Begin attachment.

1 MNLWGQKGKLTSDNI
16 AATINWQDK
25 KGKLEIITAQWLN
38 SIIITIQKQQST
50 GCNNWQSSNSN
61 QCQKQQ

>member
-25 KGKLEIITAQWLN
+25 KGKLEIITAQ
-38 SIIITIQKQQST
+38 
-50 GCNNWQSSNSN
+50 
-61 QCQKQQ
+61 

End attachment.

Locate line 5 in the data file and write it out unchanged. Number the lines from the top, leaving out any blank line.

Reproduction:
50 GCNNWQSSNSN